• Cubby

            Northern

            Another ad hom from Northern. Northern the person who complains about the moderators not moderating other people continually gets to post offensive posts.

            Sadly you are the one who cannot read. In my original post I did not mention independence but you say “Scottish independence has f. all to do with this discussion…… ” so sorry you must be the simpleton jumping to conclusions.

            Also I do have posts that the moderators remove and they are nowhere near as personally offensive as your posts.

            Please justify your racist comment or retract.

          • Northern

            Your first post in this thread is to say Keir Stamner is a British Nationalist – what have his views on British Nationalism got to do with how this terrorist was reported on by the media? Whether he’s a nationalist or not, why are you introducing irrelevant information to the discussion in order to try score a cheap point against Bevin?

            I’m not sure you understand what Ad Hom argument is? It’s not ad hominen argument if you can point to reasoned evidence justifying it. You dismiss other commentators points based on their perceived characteristics in your eyes, so I refuse to retract my comment about you being a racist. Xenophobia is xenophobia even if you paint it tartan.

            As it is, I don’t event want you to be moderated as I’m a supporter of free speech – it’s just irritating the mods allow you to continue when everyone else is on a much shorter lead.

          • Cubby

            Northern

            Northern your post does NOT justify calling me a racist. You have Not proven your case. In fact you do not even put forward any case.

            It is just a sad personal insult from someone who resorts to insults when they have no argument.

            I will repeat for you again I was commenting on Starmer not Bevin but sadly you jump to the wrong interpretation. I repeat you jumped to the conclusion that my first post was about Scottish independence when in fact you were the one who mentioned it in the first place. Seems to be a common fault of yours – jumping to the wrong conclusion.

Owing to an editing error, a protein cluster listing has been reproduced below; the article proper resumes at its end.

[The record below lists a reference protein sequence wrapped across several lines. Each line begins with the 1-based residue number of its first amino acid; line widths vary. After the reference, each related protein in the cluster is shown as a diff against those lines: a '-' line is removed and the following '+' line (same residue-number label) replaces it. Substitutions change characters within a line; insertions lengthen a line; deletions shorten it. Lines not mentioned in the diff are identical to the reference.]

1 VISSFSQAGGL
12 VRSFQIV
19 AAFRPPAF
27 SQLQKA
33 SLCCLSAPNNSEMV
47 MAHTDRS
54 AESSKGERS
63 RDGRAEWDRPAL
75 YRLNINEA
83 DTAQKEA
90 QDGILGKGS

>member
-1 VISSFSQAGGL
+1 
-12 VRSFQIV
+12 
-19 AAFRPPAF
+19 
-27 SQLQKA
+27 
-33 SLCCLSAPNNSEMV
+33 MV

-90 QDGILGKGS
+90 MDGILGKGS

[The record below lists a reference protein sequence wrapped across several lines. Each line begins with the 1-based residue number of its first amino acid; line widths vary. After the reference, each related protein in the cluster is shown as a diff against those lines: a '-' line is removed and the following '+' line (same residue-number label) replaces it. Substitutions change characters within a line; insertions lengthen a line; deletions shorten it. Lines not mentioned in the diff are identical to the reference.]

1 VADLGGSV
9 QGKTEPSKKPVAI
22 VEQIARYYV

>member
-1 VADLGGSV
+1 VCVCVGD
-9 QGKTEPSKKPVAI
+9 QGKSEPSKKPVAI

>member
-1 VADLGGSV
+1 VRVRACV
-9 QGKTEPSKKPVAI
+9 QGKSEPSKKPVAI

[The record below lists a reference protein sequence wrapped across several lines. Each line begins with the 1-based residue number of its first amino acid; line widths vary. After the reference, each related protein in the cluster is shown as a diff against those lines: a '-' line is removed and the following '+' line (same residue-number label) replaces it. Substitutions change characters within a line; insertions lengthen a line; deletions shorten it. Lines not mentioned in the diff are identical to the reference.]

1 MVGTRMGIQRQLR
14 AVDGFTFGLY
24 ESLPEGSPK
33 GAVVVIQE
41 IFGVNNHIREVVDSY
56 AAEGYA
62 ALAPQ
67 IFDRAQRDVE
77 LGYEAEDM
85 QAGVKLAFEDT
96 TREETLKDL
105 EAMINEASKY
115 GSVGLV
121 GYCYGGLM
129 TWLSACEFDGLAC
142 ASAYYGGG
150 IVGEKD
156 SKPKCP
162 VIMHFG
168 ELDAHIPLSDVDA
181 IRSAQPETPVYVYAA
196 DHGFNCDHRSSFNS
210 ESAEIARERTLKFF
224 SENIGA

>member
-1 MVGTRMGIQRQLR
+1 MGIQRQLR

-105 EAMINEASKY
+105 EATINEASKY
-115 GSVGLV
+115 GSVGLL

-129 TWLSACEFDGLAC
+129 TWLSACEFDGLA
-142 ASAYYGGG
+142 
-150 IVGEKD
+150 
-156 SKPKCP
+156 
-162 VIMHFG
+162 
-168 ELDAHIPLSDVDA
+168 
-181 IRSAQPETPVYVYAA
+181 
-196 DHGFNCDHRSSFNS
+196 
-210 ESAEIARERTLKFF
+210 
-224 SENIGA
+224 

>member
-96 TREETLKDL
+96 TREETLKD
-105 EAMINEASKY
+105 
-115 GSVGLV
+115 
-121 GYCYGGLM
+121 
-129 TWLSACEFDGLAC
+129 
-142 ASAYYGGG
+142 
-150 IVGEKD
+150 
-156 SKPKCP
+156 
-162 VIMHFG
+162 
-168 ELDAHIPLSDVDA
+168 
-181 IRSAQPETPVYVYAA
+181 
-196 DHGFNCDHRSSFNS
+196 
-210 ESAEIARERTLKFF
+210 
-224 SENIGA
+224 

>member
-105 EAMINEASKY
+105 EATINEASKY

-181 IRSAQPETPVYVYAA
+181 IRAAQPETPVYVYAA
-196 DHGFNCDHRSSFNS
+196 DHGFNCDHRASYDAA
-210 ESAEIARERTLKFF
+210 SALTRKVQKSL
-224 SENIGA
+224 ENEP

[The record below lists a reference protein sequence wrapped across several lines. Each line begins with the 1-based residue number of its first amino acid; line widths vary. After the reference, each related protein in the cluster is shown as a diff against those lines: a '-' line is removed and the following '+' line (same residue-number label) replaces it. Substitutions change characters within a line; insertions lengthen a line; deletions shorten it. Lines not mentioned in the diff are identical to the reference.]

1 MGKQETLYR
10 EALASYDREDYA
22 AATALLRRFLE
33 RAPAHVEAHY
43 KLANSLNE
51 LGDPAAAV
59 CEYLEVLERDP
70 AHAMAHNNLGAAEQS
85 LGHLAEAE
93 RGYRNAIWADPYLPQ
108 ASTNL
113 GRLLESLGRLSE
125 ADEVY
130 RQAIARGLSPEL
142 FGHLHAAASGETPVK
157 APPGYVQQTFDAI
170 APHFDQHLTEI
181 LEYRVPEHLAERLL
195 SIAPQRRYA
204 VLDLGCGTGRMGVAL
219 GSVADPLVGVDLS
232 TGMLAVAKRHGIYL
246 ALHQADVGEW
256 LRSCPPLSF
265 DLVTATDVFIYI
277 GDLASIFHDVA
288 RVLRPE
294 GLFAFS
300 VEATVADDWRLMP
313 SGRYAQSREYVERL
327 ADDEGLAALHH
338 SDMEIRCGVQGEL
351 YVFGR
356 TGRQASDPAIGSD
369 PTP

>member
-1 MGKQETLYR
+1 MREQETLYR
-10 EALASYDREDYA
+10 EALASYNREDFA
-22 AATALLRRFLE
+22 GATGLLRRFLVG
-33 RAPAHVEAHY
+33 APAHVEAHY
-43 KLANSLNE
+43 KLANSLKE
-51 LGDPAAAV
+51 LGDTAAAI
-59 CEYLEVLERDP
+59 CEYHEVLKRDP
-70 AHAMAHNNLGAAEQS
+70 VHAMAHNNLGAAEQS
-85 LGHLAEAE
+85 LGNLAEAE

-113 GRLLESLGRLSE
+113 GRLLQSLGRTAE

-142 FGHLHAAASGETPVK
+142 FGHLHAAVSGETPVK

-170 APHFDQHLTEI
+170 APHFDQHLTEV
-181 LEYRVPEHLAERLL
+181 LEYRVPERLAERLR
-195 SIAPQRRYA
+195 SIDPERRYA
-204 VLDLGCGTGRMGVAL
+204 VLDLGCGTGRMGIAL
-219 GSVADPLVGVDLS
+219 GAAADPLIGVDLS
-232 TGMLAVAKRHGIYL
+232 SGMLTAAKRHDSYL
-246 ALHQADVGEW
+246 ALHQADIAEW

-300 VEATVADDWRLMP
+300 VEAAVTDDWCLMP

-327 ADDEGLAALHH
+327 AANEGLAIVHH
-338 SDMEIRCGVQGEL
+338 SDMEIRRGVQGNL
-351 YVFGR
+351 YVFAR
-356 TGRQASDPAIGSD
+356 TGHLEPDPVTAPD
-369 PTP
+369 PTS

Your latest post is once again full of errors. The laughable comment that you do not want my comments moderated after your first post was all about a plea to the moderators to moderate my posts shows your thinking is all over the place.

            I take being called a racist a serious matter. You have made no case for posting these comments and you in your own words refuse to retract.

          • Northern

            Cubby

            Lets make this nice and concise for you as you seem to be having some trouble:

            I never took your first comment to be about Bevin. It was always taken to be aimed at Stamner. So I ask for the third time what Stamner’s opinions on British Nationalism have to do with the discussion? I then made a post lamenting your inability to stay on topic and questioning why the moderators allow you to derail the discussion when we are not afforded the same freedom. So my stance on free speech is consistent. Free speech for all or for none.

            Your inability to distinguish between the English people and the British state is not my problem, so don’t attempt to make out like it is. By all means, continue to post small minded invective on every thread here, but know that I’m going to continue pointing out to the casual reader that you’re an idiot racist who judges people based on their perceived characteristics not the content of their point.